As the Draft was winding down, and hundreds of prospects had been selected, one name in particular caught the Kansas City organization's eyes.
A high school catcher from Greenville, S.C., named Joe Jackson. He shares a well-know name in Major League Baseball history. This Jackson is the great, great, great nephew of "Shoeless" Joe.
This Joe Jackson was the Royals' 50th and last choice in Wednesday's 2010 First-Year Player Draft.
Shoeless Joe Jackson was one of the most prolific baseball players of the early 20th Century. As a rookie in 1911, he batted .408 -- the highest average ever for a rookie. He was a World Series champion in 1917 with the Chicago White Sox and still holds the third highest career batting average at .356.
In 1919, Jackson, along with seven other players from the White Sox, were accused of throwing the World Series after the White Sox unexpectedly lost to the Cincinnati Reds in eight games in a best-of-nine series.
Jackson, along with seven other players, was put on trial for throwing the series. It took a jury less than two hours to rule the players were innocent. Even with their innocence, Major League Baseball's first Commissioner, Kenesaw Mountain Landis, banned the eight players from baseball for life to set a precedent that cheating in baseball would not be tolerated.
More than 90 years later, Shoeless Joe is still a respected figure in his hometown of Greenville, S.C.
"He's very well respected," said Jackson's nephew. "I haven't met too many people, to be honest, that believe he was a cheater. I'm sure there are people out there who do, but everybody I know seems to believe he didn't cheat."
Jackson said that even today his family is proud of what Shoeless Joe accomplished during his career.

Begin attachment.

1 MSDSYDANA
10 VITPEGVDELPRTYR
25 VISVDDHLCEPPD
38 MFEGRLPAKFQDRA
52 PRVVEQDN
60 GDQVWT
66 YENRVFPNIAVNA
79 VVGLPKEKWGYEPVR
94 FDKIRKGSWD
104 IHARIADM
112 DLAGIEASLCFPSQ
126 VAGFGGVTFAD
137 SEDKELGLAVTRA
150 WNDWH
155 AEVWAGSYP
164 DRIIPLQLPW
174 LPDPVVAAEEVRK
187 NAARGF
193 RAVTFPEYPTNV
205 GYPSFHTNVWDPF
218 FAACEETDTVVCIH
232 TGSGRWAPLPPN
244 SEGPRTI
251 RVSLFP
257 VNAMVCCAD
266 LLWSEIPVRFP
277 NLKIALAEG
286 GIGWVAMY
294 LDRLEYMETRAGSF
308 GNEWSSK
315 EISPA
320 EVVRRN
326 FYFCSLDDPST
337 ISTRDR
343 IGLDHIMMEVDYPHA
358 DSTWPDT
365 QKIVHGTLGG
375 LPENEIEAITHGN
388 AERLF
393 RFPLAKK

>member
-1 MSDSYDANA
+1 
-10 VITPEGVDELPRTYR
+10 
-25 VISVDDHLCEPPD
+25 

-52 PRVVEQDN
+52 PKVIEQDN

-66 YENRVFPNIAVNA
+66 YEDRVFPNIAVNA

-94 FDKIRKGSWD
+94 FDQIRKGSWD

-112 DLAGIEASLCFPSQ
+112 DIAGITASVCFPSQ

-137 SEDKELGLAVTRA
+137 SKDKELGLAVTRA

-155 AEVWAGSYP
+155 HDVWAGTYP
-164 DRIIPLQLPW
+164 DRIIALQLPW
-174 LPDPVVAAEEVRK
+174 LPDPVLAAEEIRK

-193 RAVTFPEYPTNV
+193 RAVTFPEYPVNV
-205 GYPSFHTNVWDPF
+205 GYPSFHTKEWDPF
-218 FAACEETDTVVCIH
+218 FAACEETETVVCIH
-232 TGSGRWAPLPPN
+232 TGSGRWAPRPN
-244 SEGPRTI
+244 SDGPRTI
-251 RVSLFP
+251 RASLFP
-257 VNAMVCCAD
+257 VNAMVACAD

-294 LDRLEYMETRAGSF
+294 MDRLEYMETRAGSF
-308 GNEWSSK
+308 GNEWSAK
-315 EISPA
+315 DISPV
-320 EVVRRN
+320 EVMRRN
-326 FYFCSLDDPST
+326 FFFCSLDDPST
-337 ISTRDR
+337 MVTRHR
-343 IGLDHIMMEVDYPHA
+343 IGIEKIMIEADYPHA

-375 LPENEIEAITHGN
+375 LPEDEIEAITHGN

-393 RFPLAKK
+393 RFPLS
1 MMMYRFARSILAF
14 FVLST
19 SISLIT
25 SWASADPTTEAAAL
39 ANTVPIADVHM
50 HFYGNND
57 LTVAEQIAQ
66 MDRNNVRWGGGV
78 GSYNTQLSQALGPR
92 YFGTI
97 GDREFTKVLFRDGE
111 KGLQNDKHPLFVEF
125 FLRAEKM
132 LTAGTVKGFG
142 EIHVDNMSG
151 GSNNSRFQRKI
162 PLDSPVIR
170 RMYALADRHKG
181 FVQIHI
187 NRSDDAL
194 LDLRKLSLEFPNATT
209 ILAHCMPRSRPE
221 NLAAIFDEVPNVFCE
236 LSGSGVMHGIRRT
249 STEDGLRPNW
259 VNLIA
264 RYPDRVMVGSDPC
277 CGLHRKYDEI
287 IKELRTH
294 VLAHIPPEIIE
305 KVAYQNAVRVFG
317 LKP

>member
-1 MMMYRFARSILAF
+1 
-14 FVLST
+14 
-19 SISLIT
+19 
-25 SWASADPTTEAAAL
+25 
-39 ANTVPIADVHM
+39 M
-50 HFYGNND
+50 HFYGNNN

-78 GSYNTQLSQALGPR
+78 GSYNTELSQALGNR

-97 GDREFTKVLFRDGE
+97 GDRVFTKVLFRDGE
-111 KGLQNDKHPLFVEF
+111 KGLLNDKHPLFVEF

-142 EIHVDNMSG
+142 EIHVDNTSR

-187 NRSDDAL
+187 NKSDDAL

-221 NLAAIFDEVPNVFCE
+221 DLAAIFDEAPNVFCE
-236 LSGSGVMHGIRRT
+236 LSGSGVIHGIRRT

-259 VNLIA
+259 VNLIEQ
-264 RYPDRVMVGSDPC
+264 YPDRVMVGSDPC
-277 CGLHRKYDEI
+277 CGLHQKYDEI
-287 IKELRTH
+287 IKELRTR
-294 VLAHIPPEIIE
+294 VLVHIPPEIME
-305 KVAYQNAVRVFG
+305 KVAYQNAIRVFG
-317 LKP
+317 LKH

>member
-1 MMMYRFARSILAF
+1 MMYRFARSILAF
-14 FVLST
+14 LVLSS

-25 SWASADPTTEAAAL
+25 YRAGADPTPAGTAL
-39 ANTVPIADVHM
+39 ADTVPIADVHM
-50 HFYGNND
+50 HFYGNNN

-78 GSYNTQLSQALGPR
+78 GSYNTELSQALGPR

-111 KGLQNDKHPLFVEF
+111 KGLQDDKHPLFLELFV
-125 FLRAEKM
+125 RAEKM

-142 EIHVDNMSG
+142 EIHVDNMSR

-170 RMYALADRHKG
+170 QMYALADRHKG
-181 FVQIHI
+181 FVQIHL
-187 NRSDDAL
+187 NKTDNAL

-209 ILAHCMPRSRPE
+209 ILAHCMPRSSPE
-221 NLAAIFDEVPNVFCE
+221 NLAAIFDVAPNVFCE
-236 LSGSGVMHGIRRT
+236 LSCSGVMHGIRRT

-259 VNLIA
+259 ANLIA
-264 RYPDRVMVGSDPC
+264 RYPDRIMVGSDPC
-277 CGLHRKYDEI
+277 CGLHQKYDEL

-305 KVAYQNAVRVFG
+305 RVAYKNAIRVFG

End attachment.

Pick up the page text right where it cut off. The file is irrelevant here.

"We take pride in being related to him," he said. "The thing that happened was a pretty major thing, but he was still a great ballplayer. He has the third highest career batting average in the Majors, so I'm extremely proud to be a part of that.
"We still have his World Series ring and we wear it around a good bit. My dad has it now, and it was passed down to him from my grandfather. We wear it around and we take pride it in. We don't go around bragging about it, but we'll definitely talk about it."
Shoeless Joe proclaimed his innocence until the day he died. Though a jury acquitted him, his reputation for throwing the World Series stayed with him.
"He told members of the family that he did not cheat and that he did not throw the World Series," Jackson said of his uncle. "Most people don't really know that. He didn't like to talk about it, from what I'm told, but he did tell the family that, and usually, you tell your family the truth."
Today, Jackson uses what happened to his uncle as motivation to succeed and make things right for him and his family -- once and for all.
"It gives me a little more motivation," he said. "The main thing for me, is just wanting to be great at something, and what better than baseball? It's a sport of failure and if you can succeed, you can make a name for yourself. The whole situation makes me want to clear the family's name for people who don't really know the story and think he just threw the World Series. It just makes me want to clear our name with my play."
Samuel Zuba is an associate reporter for MLB.com. This story was not subject to the approval of Major League Baseball or its clubs.